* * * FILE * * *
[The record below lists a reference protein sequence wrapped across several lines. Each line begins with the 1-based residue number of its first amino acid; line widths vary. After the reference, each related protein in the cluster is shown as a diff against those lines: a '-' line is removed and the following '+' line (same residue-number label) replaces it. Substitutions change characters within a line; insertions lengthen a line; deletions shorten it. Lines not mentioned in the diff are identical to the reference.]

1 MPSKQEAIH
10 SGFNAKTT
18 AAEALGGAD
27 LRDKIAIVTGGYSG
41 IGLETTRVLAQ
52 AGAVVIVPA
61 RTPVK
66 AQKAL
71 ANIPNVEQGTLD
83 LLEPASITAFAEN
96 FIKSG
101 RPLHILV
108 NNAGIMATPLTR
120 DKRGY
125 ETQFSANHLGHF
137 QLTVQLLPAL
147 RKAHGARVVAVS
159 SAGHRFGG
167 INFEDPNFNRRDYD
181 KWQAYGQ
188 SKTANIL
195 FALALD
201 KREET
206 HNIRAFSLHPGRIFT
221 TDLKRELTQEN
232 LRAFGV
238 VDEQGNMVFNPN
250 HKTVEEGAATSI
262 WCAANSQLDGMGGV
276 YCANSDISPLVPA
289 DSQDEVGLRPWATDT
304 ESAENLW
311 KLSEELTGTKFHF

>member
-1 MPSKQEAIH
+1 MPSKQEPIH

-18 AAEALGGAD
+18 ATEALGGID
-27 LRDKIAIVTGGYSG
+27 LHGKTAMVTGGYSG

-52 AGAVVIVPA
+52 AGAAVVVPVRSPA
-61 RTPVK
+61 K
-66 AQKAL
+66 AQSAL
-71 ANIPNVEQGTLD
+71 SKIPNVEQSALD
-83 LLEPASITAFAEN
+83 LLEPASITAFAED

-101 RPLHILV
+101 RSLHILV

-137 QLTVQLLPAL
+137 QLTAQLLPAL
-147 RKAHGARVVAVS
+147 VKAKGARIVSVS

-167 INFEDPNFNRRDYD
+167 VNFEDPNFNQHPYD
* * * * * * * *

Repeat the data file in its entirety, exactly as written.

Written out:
[The record below lists a reference protein sequence wrapped across several lines. Each line begins with the 1-based residue number of its first amino acid; line widths vary. After the reference, each related protein in the cluster is shown as a diff against those lines: a '-' line is removed and the following '+' line (same residue-number label) replaces it. Substitutions change characters within a line; insertions lengthen a line; deletions shorten it. Lines not mentioned in the diff are identical to the reference.]

1 MPSKQEAIH
10 SGFNAKTT
18 AAEALGGAD
27 LRDKIAIVTGGYSG
41 IGLETTRVLAQ
52 AGAVVIVPA
61 RTPVK
66 AQKAL
71 ANIPNVEQGTLD
83 LLEPASITAFAEN
96 FIKSG
101 RPLHILV
108 NNAGIMATPLTR
120 DKRGY
125 ETQFSANHLGHF
137 QLTVQLLPAL
147 RKAHGARVVAVS
159 SAGHRFGG
167 INFEDPNFNRRDYD
181 KWQAYGQ
188 SKTANIL
195 FALALD
201 KREET
206 HNIRAFSLHPGRIFT
221 TDLKRELTQEN
232 LRAFGV
238 VDEQGNMVFNPN
250 HKTVEEGAATSI
262 WCAANSQLDGMGGV
276 YCANSDISPLVPA
289 DSQDEVGLRPWATDT
304 ESAENLW
311 KLSEELTGTKFHF

>member
-1 MPSKQEAIH
+1 MPSKQEPIH

-18 AAEALGGAD
+18 ATEALGGID
-27 LRDKIAIVTGGYSG
+27 LHGKTAMVTGGYSG

-52 AGAVVIVPA
+52 AGAAVVVPVRSPA
-61 RTPVK
+61 K
-66 AQKAL
+66 AQSAL
-71 ANIPNVEQGTLD
+71 SKIPNVEQSALD
-83 LLEPASITAFAEN
+83 LLEPASITAFAED

-101 RPLHILV
+101 RSLHILV

-137 QLTVQLLPAL
+137 QLTAQLLPAL
-147 RKAHGARVVAVS
+147 VKAKGARIVSVS

-167 INFEDPNFNRRDYD
+167 VNFEDPNFNQHPYD